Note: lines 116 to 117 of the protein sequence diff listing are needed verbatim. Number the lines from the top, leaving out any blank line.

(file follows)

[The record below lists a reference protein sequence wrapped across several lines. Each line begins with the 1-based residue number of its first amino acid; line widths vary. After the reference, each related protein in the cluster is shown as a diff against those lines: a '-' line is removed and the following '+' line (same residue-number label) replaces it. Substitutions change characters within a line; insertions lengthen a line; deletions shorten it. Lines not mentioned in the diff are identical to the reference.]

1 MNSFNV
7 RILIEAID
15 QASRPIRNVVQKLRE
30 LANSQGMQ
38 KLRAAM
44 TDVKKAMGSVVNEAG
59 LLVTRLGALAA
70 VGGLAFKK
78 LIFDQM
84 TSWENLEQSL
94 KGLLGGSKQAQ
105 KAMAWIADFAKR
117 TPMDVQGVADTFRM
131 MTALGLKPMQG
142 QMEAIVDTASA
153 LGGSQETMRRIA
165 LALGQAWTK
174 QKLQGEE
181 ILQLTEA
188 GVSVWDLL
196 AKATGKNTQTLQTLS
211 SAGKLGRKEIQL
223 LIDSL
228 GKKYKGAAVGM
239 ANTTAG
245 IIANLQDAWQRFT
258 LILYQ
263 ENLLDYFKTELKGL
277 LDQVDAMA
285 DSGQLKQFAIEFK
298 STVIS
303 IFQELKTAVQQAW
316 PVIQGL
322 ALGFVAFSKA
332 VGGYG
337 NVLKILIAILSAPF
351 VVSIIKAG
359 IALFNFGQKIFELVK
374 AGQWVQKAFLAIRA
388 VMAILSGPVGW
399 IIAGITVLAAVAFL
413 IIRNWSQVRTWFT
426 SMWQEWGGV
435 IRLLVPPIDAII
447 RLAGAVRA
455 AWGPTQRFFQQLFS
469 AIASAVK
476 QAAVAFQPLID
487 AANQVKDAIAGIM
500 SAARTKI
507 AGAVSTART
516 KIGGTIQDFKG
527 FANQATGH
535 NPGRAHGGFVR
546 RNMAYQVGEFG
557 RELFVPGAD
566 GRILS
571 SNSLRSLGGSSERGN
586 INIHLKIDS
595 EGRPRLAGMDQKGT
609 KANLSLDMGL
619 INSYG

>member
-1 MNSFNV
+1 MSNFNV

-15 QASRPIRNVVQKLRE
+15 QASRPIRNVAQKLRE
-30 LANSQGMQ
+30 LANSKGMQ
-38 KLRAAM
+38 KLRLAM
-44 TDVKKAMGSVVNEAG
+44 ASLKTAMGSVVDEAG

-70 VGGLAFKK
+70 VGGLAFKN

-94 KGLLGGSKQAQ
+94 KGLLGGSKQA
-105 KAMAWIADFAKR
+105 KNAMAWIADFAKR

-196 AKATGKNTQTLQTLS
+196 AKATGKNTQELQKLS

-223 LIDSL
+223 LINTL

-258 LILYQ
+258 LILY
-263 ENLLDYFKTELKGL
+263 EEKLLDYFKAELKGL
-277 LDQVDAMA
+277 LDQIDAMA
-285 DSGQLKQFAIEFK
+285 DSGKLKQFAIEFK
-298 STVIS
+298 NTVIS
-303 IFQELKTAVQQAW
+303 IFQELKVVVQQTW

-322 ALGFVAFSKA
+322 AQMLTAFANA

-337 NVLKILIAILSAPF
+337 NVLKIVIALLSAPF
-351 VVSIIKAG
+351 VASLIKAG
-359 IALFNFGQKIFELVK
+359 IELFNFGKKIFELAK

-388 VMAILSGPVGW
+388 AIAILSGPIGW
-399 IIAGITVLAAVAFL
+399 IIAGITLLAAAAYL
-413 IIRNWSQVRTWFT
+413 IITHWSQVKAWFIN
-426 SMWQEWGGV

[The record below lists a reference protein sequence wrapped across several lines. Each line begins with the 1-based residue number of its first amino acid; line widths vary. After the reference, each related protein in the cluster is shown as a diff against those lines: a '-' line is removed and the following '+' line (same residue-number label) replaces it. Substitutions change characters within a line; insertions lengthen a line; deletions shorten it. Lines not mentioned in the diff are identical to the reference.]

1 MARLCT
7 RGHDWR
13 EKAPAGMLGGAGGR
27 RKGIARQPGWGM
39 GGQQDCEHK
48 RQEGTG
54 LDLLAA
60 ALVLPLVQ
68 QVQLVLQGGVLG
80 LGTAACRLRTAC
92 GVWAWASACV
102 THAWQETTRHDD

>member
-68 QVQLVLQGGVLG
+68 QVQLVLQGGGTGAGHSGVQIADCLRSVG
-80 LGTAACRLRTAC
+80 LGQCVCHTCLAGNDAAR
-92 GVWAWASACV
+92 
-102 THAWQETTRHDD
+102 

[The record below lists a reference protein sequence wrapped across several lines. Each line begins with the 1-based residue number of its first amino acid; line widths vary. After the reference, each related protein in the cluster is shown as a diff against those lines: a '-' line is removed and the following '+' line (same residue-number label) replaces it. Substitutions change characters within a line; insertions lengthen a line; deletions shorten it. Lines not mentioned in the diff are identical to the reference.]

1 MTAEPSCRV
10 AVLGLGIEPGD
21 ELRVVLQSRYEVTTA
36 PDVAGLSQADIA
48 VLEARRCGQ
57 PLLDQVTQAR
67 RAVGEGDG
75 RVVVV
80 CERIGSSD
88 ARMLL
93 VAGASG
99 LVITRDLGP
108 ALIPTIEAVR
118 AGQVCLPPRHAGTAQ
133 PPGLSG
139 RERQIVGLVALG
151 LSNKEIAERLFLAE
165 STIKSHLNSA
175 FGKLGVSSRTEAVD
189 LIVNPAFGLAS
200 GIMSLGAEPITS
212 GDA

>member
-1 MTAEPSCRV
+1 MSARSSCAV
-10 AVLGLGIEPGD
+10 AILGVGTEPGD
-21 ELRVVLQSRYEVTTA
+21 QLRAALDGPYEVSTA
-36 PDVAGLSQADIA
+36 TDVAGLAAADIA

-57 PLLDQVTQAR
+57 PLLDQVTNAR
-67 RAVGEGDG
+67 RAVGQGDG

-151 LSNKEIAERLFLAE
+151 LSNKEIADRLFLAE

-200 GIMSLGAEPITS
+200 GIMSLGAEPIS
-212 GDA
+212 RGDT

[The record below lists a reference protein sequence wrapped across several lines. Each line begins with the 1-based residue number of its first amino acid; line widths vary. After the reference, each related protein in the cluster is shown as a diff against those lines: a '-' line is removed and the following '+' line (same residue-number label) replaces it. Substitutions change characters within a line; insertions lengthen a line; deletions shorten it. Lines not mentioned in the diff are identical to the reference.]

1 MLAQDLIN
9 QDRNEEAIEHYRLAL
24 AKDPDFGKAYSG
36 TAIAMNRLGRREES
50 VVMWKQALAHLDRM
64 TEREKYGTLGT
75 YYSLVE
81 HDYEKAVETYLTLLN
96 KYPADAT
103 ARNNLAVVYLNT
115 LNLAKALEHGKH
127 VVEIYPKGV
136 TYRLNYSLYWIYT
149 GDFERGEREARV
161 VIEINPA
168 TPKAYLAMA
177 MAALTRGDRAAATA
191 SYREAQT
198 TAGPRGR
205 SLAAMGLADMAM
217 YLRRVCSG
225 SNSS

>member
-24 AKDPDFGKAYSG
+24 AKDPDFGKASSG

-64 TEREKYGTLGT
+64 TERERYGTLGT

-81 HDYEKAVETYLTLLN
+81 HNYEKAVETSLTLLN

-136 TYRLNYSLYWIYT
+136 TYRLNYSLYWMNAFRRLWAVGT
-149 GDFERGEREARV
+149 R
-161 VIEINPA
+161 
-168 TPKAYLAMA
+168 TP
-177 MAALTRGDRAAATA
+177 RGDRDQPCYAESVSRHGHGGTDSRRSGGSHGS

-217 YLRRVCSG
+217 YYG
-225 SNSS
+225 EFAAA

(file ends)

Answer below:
27 RKGIARQPGWGM
39 GGQQDCEHK